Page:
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DURRANI  DYNASTY. The origin of the Durrani (also known as Abdali) Dynasty coincided with the violent death of the Iranian monarch Nadir Shah Afshar (1747) and the establishment of an independent political entity in a part of Khurasan that by the mid-1800s was known as Afghanistan. The founder of the dynasty was Ahmad Khan Abdali. (1747-1772), Nadir Shah’s youthful treasury official and a trusted commander of an Afghan (Pashtun) cavalry force.

Ahmad Shah Durrani

Upon the murder of Nadir Shah by his courtiers, Ahmad Khan escaped with his 4,000-man Afghan cavalry and much of the Shah’s portable treasury to Kandahar, his native tribal territory. In a jirgah (council) that lasted nine days, the elders of the Abdali Pashtun tribe selected Ahmad Khan as their paramount chief, and he became Ahmad Shah (king) Abdali. Supported by his comrades in the Persian army, Uzbek officers, and most Pashtun tribes in the area, Ahmad Shah threw off the yoke of foreign domination and launched an ambitious and successful military campaign, ultimately dominating most of the territories of the former Mughal, Safavid, and Shaybanid empires.

Following a dream, Ahmad Shah changed his title to Ahmad Shah Durr-i Durran or Durr-i Dowran (Pearl of Pearls or Pearl of the Age), hence the dynastic and tribal name Durrani. He was a charismatic leader, a warrior, a poet, a skilled diplomat, and a pious Muslim with strong Sufi ties. The king made Kandahar his capital, built a new city, and organized his court and imperial government following the Persian model he knew best. He also confirmed the land holdings of the Abdali (now Durrani) tribe and awarded special privileges to members of his own Sadozai clan. In accordance with the practice of Muslim rulers, Ahmad Shah issued coins for circulation in his own name and had his name mentioned as sovereign in the Friday and `Eid khutbahs (sermons).

At Ahmad Shah’s death (1772) the Durrani) empire stretched from Khurasan to Kashmir and Punjab, and from the Oxus to the Indian Ocean. His principal strategy for empire building was to wage foreign wars of conquest directed essentially toward India. Ahmad Shah’s repeated successes in military ventures in India increased his reputation and brought him considerable loot with which to maintain a small regular army and keep the continued allegiance of local khans through favors and reward. Ahmad Shah’s Islamic zeal may have also played an important role in his wars of conquest in India.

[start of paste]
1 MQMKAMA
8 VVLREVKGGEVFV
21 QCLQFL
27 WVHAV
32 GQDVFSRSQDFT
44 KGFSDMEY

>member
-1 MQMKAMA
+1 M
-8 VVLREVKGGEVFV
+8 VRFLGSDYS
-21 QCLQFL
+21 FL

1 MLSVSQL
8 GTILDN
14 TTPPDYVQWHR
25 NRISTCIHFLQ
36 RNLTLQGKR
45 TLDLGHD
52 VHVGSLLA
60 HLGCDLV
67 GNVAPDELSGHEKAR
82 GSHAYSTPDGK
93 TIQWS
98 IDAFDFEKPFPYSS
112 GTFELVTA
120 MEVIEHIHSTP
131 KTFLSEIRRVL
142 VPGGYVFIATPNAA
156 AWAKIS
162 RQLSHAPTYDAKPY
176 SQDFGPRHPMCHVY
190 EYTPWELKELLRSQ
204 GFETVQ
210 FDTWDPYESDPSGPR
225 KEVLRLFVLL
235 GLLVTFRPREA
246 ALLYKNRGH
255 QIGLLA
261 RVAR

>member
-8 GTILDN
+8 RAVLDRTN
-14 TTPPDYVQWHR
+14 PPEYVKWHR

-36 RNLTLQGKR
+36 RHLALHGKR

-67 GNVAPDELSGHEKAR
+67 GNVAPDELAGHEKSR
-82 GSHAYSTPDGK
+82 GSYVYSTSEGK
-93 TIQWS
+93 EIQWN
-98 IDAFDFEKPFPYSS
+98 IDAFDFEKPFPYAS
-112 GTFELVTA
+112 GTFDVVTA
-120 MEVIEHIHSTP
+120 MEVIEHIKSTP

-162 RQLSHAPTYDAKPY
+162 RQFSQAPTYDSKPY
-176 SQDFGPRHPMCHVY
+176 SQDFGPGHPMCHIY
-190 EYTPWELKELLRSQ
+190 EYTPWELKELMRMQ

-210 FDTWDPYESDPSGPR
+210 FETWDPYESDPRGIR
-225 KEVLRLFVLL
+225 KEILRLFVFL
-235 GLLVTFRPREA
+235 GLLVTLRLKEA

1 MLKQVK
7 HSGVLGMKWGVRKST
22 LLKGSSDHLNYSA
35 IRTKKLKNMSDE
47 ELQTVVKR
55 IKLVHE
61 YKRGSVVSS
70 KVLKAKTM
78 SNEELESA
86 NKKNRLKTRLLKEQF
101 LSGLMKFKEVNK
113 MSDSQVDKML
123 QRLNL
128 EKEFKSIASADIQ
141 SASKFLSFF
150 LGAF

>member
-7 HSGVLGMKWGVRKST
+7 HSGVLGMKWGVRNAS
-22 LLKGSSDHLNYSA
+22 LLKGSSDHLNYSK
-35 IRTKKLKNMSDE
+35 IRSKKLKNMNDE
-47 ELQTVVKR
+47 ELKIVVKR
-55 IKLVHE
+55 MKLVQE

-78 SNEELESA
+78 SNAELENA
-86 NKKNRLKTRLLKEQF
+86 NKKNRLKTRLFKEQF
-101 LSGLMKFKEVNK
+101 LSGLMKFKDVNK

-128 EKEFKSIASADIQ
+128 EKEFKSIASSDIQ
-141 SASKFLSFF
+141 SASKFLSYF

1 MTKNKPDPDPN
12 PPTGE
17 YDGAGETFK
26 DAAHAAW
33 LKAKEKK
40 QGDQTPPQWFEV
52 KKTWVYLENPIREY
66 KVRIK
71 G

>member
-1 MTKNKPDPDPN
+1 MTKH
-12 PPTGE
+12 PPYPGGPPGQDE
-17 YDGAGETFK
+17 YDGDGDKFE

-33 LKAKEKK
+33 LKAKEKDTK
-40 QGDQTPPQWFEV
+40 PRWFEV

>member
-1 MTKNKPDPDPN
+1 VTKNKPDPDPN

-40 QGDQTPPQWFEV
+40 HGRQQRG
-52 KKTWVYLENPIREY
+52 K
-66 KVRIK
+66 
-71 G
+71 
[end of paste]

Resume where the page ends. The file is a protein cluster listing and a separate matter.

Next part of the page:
Ahmad Shah’s son Timur Shah (1772-1793) lost the confidence of local Pashtuns in Kandahar, and so he shifted his capital to Kabul (1775-1776) and barely managed to hold onto his patrimony. The death of Timur Shah (1793) marked the beginning of the long-term disintegration of the Durrani) empire through internal disorder and European colonial invasions and pressures. Timur Shah’s twenty-three sons from his many wives engaged in bloody fraternal feuds over the royal succession. Eventually the country was plunged into a period of intensified civil war (1818-1826) that ultimately resulted in the shift of dynastic power from the Sadozai clan to the chiefs of the Barakzai (or Muhammadzai) clan of the Durrani Pashtuns (1818-1929).